I love to read, but I am time-limited. Audible allows me to keep up with all my favorite authors while on the hiking trail. Thanks, Audible!
This installment does a really good job illustrating just how much common sense Ivan lacks. It is hilarious, awkward, and entertaining. Enjoy the listen.
I have been reading the full Vorkosigan series from the very first book, and have taken my time. Each of the books are fun, witty and adventurous; and by reading them in order, you fully understand the world that LMBujold is building. Each book is thus a joy to read and I liked them.
However, from Memory and then Komarr and now A Civil Campaign (ACC), Bujold gives something extra: tension! First the tension within Miles about his own identity, and next the tension in his relationship with the woman he loves but does not dare to court directly.
As far as I am concerned, both Komarr and ACC are primarily about Miles' love for Ekatarin, a love that she proves herself more than worthy for (and who would expect anything less). The adventure story in ACC was, imho, thrown in as a backstory. Let alone the story of Mark and the butter bugs, which was mostly diversion.
What makes this book better than others is that it contains very wise lessons about the nature of relationships. For example that wanting to give the person you love anything she needs, might not be the best for her/him. I also liked the lesson Aral gives desperate Miles about the difference between honor and reputation: reputation is what others think of you, honor is what you think about yourself. You need to concern yourself mostly with the second, because that is your soul. The relationship between Miles and Ekatarin grows as Miles is restraining himself to be a good partner, instead of trying to conquer Ekatarin. And she grows in her role as the future Lady Vorkosigan because of his attention and the world he offers. "If the person is defined by the friends he has, than Miles must be something special indeed" is an interesting way of looking at relations. One that kept me thinking for quite a while (and still does).
That Miles together with Ekatarin save the day can only be expected, and they truly deserve each other. I wish them all the love and happiness!
Unabashed book junkie
I won't repeat the many praises of the other reviewers, except to say they are all true. Bujold has a way of phrasing essential truths, often via Cordelia's wisdom, in a way you want to keep, quote, and pass on to your kids.
In this book, she has outdone herself in the arena of saying perfectly what MUST be said right. Miles' letter to Ekaterin is a template for the true declaration of love that rivals anything Shakespeare offers. Oh, that I could have said it so well when the time came to declare my love to my own heart's Countess...
Life-long reader, 10 years listening
There's very little space opera in this book, more Regency romance a la Georgette Heyer. Nonetheless, it is a gem, if only for the joy of Miles having to deal with the intricacies of courting his ladylove in the midst of Emperor Gregor's wedding preparations. There are also complications with the inevitable Barrayaran politics getting physical, as a couple of Countships come into dispute; Ivan has some great moments as he is unwillingly dragged into this. And there's a particularly wonderful bit wherein Miles dons his old Dendarii uniform jacket and for a couple of moments becomes 'the little Admiral' with his Betan accent, which Grover Gardner does with great skill. That part I want to go back and listen to over and over.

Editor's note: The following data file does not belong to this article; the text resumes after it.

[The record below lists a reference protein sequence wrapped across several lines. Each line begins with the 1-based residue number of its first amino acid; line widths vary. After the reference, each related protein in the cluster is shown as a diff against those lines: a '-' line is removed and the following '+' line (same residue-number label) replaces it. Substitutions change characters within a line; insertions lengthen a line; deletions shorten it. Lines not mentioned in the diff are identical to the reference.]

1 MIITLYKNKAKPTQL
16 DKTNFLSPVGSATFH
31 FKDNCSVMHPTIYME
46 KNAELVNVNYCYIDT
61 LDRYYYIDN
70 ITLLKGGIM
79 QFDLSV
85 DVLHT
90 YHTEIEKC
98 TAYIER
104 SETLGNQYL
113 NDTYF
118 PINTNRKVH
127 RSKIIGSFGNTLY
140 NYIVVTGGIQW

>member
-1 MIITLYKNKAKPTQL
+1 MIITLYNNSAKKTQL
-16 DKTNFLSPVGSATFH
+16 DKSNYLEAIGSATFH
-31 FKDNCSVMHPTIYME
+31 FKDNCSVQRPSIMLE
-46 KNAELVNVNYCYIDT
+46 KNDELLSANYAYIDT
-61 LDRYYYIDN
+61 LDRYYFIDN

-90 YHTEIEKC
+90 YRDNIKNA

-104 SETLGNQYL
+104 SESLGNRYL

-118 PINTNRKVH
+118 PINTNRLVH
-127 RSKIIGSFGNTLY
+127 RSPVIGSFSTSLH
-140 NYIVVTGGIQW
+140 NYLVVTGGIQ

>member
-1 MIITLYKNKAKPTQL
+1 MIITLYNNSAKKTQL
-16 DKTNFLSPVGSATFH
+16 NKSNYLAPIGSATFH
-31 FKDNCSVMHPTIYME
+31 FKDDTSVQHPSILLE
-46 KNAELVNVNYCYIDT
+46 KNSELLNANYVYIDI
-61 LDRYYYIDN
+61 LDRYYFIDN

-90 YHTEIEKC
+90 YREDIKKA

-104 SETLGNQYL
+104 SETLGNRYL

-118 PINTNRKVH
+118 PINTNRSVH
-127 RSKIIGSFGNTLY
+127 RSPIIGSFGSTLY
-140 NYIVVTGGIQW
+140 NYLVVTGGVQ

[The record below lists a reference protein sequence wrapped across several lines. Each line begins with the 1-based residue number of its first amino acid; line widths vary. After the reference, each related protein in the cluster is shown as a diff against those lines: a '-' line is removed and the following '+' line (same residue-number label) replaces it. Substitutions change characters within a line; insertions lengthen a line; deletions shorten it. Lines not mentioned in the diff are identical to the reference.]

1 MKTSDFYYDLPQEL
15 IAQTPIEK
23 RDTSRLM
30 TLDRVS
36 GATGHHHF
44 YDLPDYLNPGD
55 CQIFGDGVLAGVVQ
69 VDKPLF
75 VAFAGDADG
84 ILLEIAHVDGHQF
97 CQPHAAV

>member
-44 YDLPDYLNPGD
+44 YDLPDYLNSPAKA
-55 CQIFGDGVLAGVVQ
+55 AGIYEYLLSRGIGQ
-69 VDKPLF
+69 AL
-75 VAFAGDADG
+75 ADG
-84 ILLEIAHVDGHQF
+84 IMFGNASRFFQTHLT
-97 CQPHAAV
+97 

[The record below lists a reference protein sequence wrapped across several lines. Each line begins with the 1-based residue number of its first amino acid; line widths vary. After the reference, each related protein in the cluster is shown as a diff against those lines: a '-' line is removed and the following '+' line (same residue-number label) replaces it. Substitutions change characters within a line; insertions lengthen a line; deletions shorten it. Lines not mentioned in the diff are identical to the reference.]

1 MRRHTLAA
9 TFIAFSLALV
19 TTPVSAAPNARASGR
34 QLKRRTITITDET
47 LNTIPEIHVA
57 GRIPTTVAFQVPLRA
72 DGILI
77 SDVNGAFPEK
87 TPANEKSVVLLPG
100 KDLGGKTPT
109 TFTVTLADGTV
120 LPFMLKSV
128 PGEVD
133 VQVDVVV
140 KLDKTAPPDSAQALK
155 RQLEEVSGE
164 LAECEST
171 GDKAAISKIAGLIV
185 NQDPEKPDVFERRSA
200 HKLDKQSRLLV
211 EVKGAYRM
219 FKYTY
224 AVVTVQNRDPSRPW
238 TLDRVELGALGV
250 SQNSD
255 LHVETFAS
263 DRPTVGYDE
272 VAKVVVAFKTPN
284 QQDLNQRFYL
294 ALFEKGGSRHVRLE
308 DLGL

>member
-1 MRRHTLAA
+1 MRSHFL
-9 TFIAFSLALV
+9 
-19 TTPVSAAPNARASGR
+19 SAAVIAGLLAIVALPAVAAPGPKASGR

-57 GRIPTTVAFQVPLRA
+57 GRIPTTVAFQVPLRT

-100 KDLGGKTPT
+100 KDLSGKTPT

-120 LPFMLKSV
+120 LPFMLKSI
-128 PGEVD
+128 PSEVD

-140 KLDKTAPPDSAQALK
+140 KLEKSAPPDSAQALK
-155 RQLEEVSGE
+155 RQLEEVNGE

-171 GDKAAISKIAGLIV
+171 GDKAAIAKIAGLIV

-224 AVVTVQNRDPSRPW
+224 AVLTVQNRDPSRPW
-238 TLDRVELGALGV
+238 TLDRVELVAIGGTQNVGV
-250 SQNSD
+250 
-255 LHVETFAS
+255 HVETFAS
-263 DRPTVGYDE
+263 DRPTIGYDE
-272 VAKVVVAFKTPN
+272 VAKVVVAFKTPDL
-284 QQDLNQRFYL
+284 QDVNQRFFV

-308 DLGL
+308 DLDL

I've read the print version several times, but listening to Grover Gardner's voices brings an entire new dimension, a nice enhancement to the story and the character development.
(In part from my Goodreads review)
Every time I start a book from this series, I hear myself thinking something like, "okay, I've just got to get through the buildup part of the book to the good stuff." Then after listening to the whole thing, I am amazed that I even considered the buildup something to 'get through'. You'd think I'd learn after reading the rest of this series. Lots of humor, great political intrigue, just a lot of fun to read.
A plot. Totally out of character with preceding Vorkosigan "Adventures" made me feel ripped off.
Stop wasting my time with stupid side characters.
Miles annoying cousin switching seating arrangements really pissed me off. Made the whole book feel like it was jerking me around and wasting my time. Stop dragging out annoyances in your stories, I hate that crap. If this had been a paperback that would have been the point where I threw it in the trash.
The story is more Austen-like than some others in the series. Here we have no military strategy, but rather political intrigue and comedy of manners. All the Koudelka daughters have grown up, giving us another wonderful Vorkosigan-world circle of life. Plus, bug vomit. Once again, Bujold delivers a delightful, layered story that is entirely satisfying. Yet leaves us wanting more... Not because of monstrous, manipulative cliff-hangers, but because the characters and the writing are just so good.
Grover Gardner was superb as usual. His nuanced voice is just so perfectly suited to this series.